Paul Rudd on Playing the "Nice Guy," Empowering His Kids to Be Politically Aware

Roy Rochlin/Getty Images for The New Yorker
Paul Rudd

Describing himself as a "beta male" with occasional alpha tendencies, Rudd explained during the New Yorker Festival panel how leaning into that with his characters in 'Our Idiot Brother' and 'I Love You, Man' helped him deliver more "vulnerable human moments."

Paul Rudd has made a name for himself in Hollywood as the "nice guy," but during a Saturday night panel at this year's New Yorker Festival, the Ant-Man star attempted to playfully dispel that image while sharing why he's drawn to it in his films.

"I think that when I get a little nervous, I get a … smile," Rudd said about his charming interview persona during the 90-minute talk at Gerald W. Lynch theater. "I also think there's something about the Midwest. The people that I grew up with in the Midwest — there's something hardwired in them that they just don't take themselves too seriously. They don't get too big for their britches."

Rudd, who grew up mainly in Kansas City, Missouri, followed that up with a joke about his wife, who he said doesn't share audiences' vision of him. But that hasn't stopped Rudd from playing it, and even using the trope to explore images of masculinity and vulnerability. Describing himself as a "beta male" with occasional alpha tendencies, Rudd explained how leaning into that with his characters in Our Idiot Brother and I Love You, Man, helped him deliver more "vulnerable human moments."

"There are times I feel powerful, but those are few and far between," Rudd told moderator and New Yorker staff writer Michael Specter. "And I think that playing that kind of insecurity or somebody that's overwhelmed with the world, that doesn't know exactly what to do to make their life better, their relationship better — themselves better — but is fighting a noble fight? That speaks to me, and I feel like that is where I live."

He was particularly proud of how he played that through Our Idiot Brother. While talking about a pivotal scene in which his character Ned Rochlin's disastrously cheery facade "cracks" during a game of charades with his family, Rudd said the scene wasn't initially in the script, but added later. It was also inspired by an ending scene in the 1996 drama Secrets and Lies — a moment that made him cry when he first saw it.

"[Ned's] kind of unflappably positive, and in order to make that work, you have to have a moment … where he cracks, and you see what's underneath," Rudd said. "It's central for all of it and especially when you see where that anger builds. That's kind of the most important part of the film. It justifies everything else."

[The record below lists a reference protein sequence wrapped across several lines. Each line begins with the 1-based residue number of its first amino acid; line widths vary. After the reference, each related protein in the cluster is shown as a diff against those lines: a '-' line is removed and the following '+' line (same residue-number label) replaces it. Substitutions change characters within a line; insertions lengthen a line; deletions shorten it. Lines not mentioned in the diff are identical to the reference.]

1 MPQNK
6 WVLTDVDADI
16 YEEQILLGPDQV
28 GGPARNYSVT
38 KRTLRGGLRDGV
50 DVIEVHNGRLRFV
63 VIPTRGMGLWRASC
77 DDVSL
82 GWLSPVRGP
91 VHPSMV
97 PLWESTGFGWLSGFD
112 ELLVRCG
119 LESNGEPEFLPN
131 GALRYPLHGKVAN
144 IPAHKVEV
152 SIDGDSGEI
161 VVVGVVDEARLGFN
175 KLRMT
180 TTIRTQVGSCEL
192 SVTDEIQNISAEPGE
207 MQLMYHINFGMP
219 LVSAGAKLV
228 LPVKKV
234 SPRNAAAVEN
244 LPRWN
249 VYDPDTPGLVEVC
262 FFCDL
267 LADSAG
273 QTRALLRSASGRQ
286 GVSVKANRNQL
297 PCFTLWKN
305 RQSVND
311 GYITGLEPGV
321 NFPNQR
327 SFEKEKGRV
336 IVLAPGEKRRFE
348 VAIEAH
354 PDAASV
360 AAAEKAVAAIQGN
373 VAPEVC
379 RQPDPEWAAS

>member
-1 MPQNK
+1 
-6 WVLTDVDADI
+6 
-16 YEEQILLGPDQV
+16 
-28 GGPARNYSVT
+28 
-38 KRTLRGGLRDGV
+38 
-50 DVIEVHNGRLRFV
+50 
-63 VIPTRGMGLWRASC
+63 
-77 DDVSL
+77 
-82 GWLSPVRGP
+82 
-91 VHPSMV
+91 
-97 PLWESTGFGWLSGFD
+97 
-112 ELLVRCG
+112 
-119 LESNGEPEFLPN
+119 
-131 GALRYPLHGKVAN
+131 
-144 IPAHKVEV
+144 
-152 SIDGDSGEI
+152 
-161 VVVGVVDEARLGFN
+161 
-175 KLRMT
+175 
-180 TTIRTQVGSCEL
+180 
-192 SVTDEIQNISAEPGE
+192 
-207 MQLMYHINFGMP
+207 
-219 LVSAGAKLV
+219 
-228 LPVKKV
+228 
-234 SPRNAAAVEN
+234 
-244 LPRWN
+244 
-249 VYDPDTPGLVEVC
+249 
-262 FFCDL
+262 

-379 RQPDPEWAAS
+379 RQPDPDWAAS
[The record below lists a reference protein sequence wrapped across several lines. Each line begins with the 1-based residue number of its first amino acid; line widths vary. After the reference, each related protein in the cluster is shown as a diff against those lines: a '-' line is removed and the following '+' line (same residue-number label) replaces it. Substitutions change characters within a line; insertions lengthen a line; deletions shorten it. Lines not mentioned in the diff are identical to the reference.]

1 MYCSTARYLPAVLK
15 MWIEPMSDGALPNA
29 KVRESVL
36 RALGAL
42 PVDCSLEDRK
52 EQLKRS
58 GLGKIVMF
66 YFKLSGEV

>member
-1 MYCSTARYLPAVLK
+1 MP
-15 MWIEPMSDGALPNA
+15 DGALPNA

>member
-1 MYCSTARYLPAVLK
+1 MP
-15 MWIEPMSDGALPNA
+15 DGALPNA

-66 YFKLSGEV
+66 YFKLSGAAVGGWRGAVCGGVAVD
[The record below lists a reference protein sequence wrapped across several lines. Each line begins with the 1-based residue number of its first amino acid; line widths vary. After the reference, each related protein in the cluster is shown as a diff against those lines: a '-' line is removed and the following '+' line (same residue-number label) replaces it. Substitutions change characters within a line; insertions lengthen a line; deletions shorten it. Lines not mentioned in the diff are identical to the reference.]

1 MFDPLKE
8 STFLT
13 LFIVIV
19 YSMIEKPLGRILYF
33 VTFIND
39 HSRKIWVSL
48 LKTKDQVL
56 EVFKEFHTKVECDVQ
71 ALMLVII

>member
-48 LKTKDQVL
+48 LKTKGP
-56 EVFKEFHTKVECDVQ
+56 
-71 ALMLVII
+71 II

The rest of the sold-out conversation explored a variety of topics, occasionally getting personal between discussing Rudd's transition from comedies to the Marvel Cinematic Universe, working on Friends and the experience of having two directors for his new Netflix show Living With Yourself.

The Anchorman and Clueless actor rehashed his surprise at Marvel not having "a factory" for actors to bulk up for their roles, how he found his trainer and changed his diet. He also reiterated his previously expressed disappointment at not getting to work with director Edgar Wright. While talking about that first Ant-Man film, the star and co-writer shared why comedian Garrett Morris made a cameo appearance as the driver of a parked car that the hero falls onto the hood of.

"A lot of people might not know this, but the guy in that car is Garrett Morris, and you know he was in the original cast of Saturday Night Live," Rudd said, referring to a clip that had just been screened. "The reason we did that was because of that famous sketch from Saturday Night Live where John Belushi plays the Hulk in that whole party in the New York apartment. Well, [Morris] actually played Ant-Man in that sketch and so we said we had to get him in there for that cameo."

Specter had tackled more personal questions with the actor about his childhood and how he got into entertainment at the start of the panel, but used his pivot from Marvel to discuss how Rudd was handling politics and the current news cycle at home. For the most part, the household doesn't keep the news on in the background like they used to, Rudd explained. Still, his kids are "aware" of what's going on and have even attended the recent climate march, as well as a march against gun violence led by the Parkland students.

"We keep them engaged with the world and let them come up with their own opinions about things. We're immigrants [Rudd's parents are from London]. This is a country of immigrants, and that's a strength. So they're passionate about it and know what they're talking about," Rudd said about his family to cheers. "I keep telling them that this is an anomaly, and this is not normal. Hopefully, it will be normal again."

That was the second time Specter had broached the issue of politics in Rudd's panel, with the first time earning considerably more laughs. Earlier in the panel, Specter recalled a text message he had received from a Stanford colleague who was "very alarmed" at the role Ant-Man's "crappy" quantum realm science had played in "the horrors visited upon the American people in 2016."

"I'm so narcissistic that when [you] said the role I played in mirroring American history I immediately thought to myself, 'Was I in a film called American History [X]?'" Rudd said to loud laughs. "But yeah, if only I could shift quantum reality and right that ship."